Since 2016

November 2010

Politics and Business Mix with a Bobblehead Twist

spinning head doll is a twist on the bobblehead conceptThough politics is on everyone's mind these days, most people try to avoid discussing it in a business situation. And though businesses may be making contributions to campaigns, you won't generally see them endorsing a candidate in their own product advertising. It takes a clever marketer to find a way to promote their brand in a political theme without alienating half of their target audience.

Back in May of 2009, Minnesota was about 200 days into a long recount of the Senate race between Norm Coleman and Al Franken. (Franken eventually won by 312 votes out of 2.9 million - after a record 238-day recount.) The long process captured national attention as it wound its way through a series of court appeals. In addition to being the incumbent, Coleman was a former mayor of St. Paul, so that city was especially attuned to the saga.

The St. Paul Saints minor league baseball team saw an opportunity to capitalize on all this attention. One of their major sponsors, TDS Metrocom, a regional telephone company and internet service provider, regularly ran promotions involving gifts for fans. They felt that a promotion related to the ongoing recount would generate buzz and make a nice collector's item for the fans. While a matching pair of bobbleheads could have gotten the message across, it seemed too cumbersome to require attendees to collect multiple items, not to mention the political dynamics that would be encountered in distribution. The preliminary idea for a pair of bobblehead dolls evolved into a spinning head doll design.

With two faces looking opposite directions and a count's dramatic black cape (conveniently coinciding with the 40th anniversary of Sesame Street and its beloved character, The Count), “The ReCount” doll was an instant hit when it was given out to the first 2,500 people to arrive at the Saints' stadium on May 23, before the senatorial race had been decided. People didn't wait till game time - they lined up at dawn to get their tickets. Even more important for sponsor TDS, whose brand was displayed prominently on the doll, the excitement didn't end when the game did.

Coverage of the promotion by ABC News, CNN, USA Today and several other outlets soon followed. The national attention led to plenty of free placement as local news outlets inserted the story into their programs. It was even picked up in some magazine articles, always with a picture of the doll and the TDS logo. Their marketing department reported that it was one of the best investments they had ever made.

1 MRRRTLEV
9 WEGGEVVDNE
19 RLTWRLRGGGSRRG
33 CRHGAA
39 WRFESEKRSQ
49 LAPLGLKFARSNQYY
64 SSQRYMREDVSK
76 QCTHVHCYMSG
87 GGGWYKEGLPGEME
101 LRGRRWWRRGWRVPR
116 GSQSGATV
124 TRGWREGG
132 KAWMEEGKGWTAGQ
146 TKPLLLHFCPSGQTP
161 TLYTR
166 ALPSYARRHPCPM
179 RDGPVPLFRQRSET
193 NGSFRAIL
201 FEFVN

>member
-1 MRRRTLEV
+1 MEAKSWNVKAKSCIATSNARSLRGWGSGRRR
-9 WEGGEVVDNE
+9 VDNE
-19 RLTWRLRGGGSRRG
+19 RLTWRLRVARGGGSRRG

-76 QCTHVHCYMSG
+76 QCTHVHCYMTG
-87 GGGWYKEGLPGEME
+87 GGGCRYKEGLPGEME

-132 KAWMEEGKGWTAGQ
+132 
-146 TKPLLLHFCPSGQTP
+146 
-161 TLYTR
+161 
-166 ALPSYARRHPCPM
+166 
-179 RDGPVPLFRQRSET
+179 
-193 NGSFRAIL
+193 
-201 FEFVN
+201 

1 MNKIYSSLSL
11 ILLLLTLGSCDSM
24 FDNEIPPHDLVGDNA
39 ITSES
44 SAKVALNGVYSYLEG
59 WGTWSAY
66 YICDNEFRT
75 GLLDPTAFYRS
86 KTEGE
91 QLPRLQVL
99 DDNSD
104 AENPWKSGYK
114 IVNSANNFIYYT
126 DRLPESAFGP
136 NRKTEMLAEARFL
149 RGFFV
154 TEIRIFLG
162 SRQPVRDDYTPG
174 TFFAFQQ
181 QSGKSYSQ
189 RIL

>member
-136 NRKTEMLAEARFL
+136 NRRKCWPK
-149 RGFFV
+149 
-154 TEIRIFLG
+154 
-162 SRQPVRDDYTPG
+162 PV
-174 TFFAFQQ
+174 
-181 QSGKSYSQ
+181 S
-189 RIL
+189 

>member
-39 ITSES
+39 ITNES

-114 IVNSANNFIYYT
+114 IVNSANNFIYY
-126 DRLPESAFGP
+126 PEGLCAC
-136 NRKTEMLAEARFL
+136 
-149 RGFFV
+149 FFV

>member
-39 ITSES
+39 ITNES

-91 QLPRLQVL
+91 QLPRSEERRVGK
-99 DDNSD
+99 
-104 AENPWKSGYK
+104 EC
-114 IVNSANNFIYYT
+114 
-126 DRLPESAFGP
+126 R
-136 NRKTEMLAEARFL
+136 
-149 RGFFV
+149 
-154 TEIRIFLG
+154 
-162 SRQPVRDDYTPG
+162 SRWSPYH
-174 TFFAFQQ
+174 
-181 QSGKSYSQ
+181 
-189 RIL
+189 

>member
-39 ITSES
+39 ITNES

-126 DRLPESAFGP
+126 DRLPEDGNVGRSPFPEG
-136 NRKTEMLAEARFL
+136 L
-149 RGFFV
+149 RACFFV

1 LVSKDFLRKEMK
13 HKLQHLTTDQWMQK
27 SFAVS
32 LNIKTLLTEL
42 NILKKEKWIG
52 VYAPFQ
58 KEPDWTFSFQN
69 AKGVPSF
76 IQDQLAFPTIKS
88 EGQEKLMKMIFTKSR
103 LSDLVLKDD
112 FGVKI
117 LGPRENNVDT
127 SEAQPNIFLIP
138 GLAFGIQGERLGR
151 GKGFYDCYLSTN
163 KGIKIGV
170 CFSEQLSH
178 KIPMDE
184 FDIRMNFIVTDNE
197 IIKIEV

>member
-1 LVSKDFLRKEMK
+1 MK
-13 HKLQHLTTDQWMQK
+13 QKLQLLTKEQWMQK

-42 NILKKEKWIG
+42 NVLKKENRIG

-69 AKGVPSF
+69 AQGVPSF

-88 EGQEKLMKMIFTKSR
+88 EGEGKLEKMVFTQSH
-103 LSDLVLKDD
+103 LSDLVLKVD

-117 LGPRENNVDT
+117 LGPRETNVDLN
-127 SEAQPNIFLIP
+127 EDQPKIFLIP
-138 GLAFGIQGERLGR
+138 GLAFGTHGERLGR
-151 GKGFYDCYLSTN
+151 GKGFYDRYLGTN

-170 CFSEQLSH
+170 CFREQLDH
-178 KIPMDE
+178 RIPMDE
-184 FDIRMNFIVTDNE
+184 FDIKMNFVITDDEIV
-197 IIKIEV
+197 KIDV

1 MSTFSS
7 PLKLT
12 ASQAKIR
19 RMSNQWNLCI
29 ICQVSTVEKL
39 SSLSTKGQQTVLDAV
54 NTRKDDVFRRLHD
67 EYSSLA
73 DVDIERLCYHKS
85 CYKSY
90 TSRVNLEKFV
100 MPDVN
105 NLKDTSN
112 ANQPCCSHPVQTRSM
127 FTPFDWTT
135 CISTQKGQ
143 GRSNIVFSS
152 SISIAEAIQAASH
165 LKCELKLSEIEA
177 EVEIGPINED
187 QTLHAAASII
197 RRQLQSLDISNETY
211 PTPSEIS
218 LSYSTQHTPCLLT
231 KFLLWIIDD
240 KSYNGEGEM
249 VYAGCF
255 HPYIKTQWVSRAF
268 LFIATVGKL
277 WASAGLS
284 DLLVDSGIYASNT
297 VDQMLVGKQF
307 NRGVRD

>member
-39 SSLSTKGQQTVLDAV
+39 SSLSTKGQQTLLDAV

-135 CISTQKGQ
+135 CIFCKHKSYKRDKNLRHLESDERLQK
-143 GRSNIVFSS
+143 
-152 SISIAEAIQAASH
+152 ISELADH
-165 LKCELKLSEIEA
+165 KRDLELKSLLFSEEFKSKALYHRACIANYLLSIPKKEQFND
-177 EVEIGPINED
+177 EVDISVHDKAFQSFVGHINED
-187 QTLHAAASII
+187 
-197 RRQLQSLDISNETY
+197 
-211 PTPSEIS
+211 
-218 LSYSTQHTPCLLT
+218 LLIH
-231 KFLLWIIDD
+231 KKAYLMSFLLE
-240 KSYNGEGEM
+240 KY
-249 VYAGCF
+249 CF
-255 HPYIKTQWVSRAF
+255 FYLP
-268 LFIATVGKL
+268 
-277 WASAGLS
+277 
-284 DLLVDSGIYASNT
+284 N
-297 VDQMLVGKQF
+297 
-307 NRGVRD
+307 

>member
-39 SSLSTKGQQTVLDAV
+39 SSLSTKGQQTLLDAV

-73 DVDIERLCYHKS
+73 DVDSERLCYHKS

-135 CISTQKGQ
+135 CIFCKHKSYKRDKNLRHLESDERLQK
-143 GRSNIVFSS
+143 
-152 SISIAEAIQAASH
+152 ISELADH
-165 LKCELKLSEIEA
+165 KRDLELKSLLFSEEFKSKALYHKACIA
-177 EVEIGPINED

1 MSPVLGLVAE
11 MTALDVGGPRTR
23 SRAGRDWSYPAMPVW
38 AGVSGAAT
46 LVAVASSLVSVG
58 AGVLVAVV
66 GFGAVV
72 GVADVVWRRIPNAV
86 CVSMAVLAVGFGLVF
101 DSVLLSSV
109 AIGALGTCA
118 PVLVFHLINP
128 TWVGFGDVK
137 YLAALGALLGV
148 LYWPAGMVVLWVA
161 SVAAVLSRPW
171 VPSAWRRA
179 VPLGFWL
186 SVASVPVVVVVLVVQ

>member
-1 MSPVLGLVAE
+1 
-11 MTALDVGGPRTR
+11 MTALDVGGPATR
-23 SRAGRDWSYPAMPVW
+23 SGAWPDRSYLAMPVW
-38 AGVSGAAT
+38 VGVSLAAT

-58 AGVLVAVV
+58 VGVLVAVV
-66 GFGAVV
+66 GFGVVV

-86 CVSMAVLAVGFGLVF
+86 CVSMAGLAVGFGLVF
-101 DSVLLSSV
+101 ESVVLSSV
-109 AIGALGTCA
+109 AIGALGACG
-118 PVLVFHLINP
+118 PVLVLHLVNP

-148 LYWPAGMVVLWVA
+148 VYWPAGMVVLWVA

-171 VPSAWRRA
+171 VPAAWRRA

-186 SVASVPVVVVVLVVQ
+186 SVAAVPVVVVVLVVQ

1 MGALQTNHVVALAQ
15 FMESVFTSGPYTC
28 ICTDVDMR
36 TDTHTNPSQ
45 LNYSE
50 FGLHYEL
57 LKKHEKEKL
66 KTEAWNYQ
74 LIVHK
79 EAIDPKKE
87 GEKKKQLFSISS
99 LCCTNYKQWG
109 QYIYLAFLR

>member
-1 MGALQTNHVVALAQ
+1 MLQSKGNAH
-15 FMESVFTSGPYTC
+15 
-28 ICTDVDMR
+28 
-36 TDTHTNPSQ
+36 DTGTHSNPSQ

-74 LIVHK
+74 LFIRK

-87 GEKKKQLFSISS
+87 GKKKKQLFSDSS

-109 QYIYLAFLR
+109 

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“Green Queen” Builds a Personal Brand

The Green Queen uses totes for brandingReal Estate sales is all about personal branding. This is not to say that a corporate brand isn’t important; it can certainly add some credibility. But it's really about the agent. Susan Singer, senior vice president of sales for The Corcoran Group, decided to build her personal brand around sustainability - a growing trend in the real estate industry. She calls herself “The Green Queen”, as she includes an eco-friendly element in all of her marketing. Working in New York City, she's found this theme resonates with her clientelle.

Years ago, the traditional refrigerator magnets and mouse pads worked fine for her. But once the Green Queen identity took hold, they were no longer relevant. To help spread the word about her business, she ordered plenty of imprinted tote bags made of recycled plastic material. The bags feature a stenciled image of the historic London Terrace apartment building, for which she is a broker, as well as her contact information and branding for Corcoran Group Real Estate. She says she decided not to include the name of the London Terrace building so that the bag would have wider appeal – she wanted it to be, “just about living in New York and having an eco-friendly bag … that way people will want to use them and it’s just free advertising.”

Singer sent the totes to her neighbors, clients and potential clients – and gave one to every unit in London Terrace. She also distributes them at events when the opportunity arises. For example, she recently offered the bags after she spoke at an Earth Day seminar at Baruch College in Manhattan.

The totes direct people to Singer's website,, where they will find information about her properties ranging from Brooklyn to Uptown Manhattan, as well as Tales of the Green Queen, a regular comic strip in which a cartoon version of Singer tours the city, helping people save on energy costs. While she acknowledges that these days the economy often weighs on real estate buyers more than the environment does, she says the totes get an enthusiastic response. “I've had people call me or e-mail me saying, ‘I am so grateful for this tote, it's so sweet and reminds me of the building,’ and people from the building have just stopped me on the street,” she says. “It's really been very good for me.”

Whether your marketing plan fits well with a sustainability theme, or some other theme, make sure that the promotional products in your branding effort are a good match. Consistency is key.

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